Monday, July 20, 2009

Luxuriant, Evergreen Creeping Fig

Creeping Fig (Ficus pumila) is a climbing evergreen vine native to South China, Vietnam, Japan and to Malaysia. Its relatives include popular house plants such as Weeping Fig (Ficus benjamina) and the Rubber Tree (Ficus elastica), and the familiar, edible fig (Ficus carica). The latin name, Ficus pumila, simply means "small fig". Though it produces a small, insignificant fruit, the plant is usually grown only for ornamental purposes.

Perhaps you have seen Creeping Fig covering garden walls in lovely cities of the Deep South. Clinging closely, it lends dark green softness to all kinds of structures. In colder climates it is used to carpet ground and cover walls in conservatories and greenhouses, or to cover topiary forms. The matting is usually about 2" deep, but can become deeper as the plant matures. Vines with no where to go may continue to grow, but hang away from the supporting structure.

Foliage of Creeping Fig is oval-shaped and ranges from 2" to 4" in length. Vines will climb anything up to 40' high, attaching themselves so tightly that if removed they take some of the structure with them. That shouldn't be a problem as long as the plant is intended to cover permanently. Surfaces that may require maintenance, such as wood requiring paint, should be kept free of Creeping Fig.

Creeping Fig is cold-hardy only in USDA climate zones 8 through 11. Temperatures in the lower teens will kill or severely damage it. Partial shade is recommended. Soil should be well-drained, slightly moist with pH ranging from 6.0 to 7.8. Mature plants are somewhat drought tolerant. It is deer-resistant.

Prepare the planting bed for Creeping Fig by cultivating at least 6" deep, removing all traces of weeds. Compacted soil should be cultivated to 12" deep. Add enough soil to raise the bed at least 2" above the surrounding ground level. This will help to promote good drainage, but prevent unnecessary run-off. Composted manure may be incorporated into the soil. Fertilizer may be used. If you choose to do so, incorporate 5-10-15 fertilizer at a rate of no more 2 lbs. per 100 square feet into the top 4" to 6" of soil. Avoid synthetic fertilizers contacting any part of your plants.

Plant Creeping Fig 12" to 18" apart. Dig planting holes into the cultivated soil a little less deep than the depth of the growing container. Place the plants into the holes and back-fill, watering as you go. Press soil around the root balls. Do not cover entirely the root balls with soil. The tops should be slightly exposed. Add a top-dressing of mulch around the plants, not on top of them, about 1" deep.

In addition to the species, Ficus pumila Variegata is also available. The white leaf margins are especially attractive.

Obviously, the primary purpose of Creeping Fig is to carpet ground and cover walls with a dense, green mat. But as mentioned before, it is wonderful for topiaries. Not only that, it is very attractive in hanging baskets as it drapes downward or climbs the basket supports.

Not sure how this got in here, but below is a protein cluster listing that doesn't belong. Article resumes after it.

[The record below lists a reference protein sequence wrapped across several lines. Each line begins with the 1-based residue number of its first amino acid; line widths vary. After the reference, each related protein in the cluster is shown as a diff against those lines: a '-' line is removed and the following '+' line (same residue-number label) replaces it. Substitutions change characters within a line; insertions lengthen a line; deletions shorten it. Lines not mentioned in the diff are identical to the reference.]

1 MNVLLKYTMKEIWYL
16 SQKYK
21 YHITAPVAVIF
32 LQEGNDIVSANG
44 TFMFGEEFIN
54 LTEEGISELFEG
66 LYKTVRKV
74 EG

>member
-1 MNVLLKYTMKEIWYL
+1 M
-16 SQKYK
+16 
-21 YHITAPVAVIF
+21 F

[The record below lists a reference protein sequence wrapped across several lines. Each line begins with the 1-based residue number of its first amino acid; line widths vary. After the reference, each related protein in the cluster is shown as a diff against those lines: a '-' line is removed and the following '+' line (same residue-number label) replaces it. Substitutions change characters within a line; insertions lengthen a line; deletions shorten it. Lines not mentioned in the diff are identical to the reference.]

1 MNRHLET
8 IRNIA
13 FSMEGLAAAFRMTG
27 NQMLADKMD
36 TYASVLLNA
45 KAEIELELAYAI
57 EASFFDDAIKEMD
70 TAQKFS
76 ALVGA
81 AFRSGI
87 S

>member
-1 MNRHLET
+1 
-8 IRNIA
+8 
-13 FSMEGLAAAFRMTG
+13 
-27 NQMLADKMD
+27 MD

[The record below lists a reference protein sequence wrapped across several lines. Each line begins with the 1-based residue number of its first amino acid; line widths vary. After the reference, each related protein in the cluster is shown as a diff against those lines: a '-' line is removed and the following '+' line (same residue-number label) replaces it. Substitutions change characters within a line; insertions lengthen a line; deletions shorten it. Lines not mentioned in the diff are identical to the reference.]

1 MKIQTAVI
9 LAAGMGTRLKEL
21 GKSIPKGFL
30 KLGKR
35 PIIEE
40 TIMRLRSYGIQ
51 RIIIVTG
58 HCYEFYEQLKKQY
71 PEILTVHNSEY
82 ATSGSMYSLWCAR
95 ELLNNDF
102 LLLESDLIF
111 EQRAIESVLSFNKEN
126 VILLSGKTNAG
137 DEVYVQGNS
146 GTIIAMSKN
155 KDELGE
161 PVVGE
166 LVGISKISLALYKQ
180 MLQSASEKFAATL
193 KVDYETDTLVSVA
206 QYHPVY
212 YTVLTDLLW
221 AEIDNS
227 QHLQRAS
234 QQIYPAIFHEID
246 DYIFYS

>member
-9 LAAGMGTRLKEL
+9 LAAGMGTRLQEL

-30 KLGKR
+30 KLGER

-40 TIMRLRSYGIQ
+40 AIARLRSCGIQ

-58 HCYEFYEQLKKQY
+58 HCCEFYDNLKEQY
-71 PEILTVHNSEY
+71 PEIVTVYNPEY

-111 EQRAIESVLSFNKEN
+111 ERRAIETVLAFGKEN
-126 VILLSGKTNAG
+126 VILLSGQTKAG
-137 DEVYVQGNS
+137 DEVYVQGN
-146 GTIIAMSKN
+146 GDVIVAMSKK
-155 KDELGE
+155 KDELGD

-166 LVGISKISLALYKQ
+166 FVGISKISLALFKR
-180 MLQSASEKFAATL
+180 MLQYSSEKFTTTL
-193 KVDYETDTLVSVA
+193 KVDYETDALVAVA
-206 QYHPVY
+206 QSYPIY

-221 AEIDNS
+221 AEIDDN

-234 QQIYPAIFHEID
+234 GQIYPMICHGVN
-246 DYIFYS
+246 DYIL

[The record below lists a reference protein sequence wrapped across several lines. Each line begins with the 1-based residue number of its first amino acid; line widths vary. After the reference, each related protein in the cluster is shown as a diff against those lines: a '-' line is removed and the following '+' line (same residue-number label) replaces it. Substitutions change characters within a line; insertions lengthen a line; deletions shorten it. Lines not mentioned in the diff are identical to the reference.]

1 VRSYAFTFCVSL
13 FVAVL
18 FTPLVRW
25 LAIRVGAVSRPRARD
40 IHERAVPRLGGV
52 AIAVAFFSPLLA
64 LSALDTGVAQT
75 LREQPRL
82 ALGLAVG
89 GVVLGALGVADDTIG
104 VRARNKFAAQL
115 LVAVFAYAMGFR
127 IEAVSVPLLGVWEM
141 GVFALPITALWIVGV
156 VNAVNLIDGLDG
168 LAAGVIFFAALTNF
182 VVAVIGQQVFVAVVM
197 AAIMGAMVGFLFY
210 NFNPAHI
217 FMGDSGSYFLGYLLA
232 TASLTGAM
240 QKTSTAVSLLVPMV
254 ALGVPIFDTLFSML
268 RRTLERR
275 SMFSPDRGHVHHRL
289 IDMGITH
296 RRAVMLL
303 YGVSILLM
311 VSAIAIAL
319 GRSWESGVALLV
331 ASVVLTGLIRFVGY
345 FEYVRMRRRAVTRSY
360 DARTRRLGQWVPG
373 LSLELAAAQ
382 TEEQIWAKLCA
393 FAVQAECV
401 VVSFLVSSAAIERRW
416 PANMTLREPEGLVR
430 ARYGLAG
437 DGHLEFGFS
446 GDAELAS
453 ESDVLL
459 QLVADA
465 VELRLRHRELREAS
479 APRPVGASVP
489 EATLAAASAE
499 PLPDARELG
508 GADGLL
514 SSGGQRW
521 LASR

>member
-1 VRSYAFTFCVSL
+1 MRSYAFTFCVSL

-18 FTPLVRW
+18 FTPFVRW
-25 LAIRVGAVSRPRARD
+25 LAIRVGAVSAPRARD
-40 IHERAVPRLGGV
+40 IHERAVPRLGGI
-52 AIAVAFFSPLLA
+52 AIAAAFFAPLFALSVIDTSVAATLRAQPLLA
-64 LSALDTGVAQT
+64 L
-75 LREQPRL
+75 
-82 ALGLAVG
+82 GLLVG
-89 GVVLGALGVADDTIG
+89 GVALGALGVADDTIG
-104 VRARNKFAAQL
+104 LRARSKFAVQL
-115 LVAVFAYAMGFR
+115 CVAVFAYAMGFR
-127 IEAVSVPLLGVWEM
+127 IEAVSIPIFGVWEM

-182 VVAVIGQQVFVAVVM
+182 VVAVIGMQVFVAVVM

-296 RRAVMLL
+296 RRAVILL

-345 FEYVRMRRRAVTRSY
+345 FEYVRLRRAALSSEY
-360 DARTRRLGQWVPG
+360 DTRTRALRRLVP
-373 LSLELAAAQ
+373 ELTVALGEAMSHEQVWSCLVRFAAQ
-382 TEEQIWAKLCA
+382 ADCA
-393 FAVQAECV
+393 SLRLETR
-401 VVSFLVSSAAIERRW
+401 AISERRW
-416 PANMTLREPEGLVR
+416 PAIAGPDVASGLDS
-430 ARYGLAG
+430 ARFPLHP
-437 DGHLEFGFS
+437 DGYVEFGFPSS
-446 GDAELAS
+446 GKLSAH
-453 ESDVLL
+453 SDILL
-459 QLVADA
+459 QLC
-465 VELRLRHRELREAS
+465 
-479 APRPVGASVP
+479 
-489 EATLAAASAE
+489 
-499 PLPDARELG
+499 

The only negatives are that it can cover ground, as a good ground cover should, therefore it should be trimmed occasionally to keep it confined. The other negative is that, as noted before, it sticks tight to supporting structures and can be difficult to remove. So think ahead and don't put it where you won't want it later.

Ficus pumila is a fine plant that does it's job gracefully, producing a luxuriant, evergreen covering where it is needed.

Return to Creeping Fig at goGardenNow.com.

15 comments:

sepiacharm said...

does it have to be planted in a bed? I have a patio with a large stucco wall, but the ground is flagstone.

John Marshall said...

A narrow strip of soil next to the wall will do, or you could put them in planters against the wall which would allow them to climb.

Dayna Caddell said...

I've tried to attach my creeping fig to a cinder block wall with tape (my only resource), but it won't adhere. I was told if I left it to grow naturally, it would eventually find it's way up the wall. Is that true?

John Marshall said...

That's true, Dayna. It will eventually find its way up.

Dayna Caddell said...

Thanks! I was losing hope. 😕

Unknown said...

How about chain link fence - will it cover well/fill-in?

John Marshall said...

It will eventually cover a chain link fence.

Dayna Caddell said...

Update... My creeping fig is doing GREAT!! Thanks again for this post.

Adrian Lai said...

Hi John, would a 6 inch wide and 6 inch deep continuous planter be sufficient for it to climb up 3 metres or more of an adjacent wall? I was hoping to do so with a total depth of 6 inches of mulch and lava stone (on top of drainage mats, etc).

Adrian Lai said...
This comment has been removed by a blog administrator.
John Marshall said...

Adrian, I believe it's deep enough, but it should be wider.

Christen Dromgoole said...

John, I live in Zone 8. I have blackland soil which is rich, but is a swelling and cracking black clay. We built a small maze (small in maze terms - 45 sq ft ) using steel poles cemented 3 ft into the grown and fenced with farm fencing, 8 feet tall. I would like to plant creeping Fig to cover the fencing and create a living maze. Will this plant meet those needs? Also, it would get full sun. :-/
Thanks!

John Marshall said...

Christen, I'm not so sure it would climb your farm fencing.

Christen Dromgoole said...

Thank you for the reply. :)
So, if I take the time and coax the vines and weave them through the fencing, would that help? I was under the impression that creeping Fig would cover chain link fences (even though this isn't chain link, it's similar - generally speaking).
Thanks again

John Marshall said...

Yes. Weaving would help.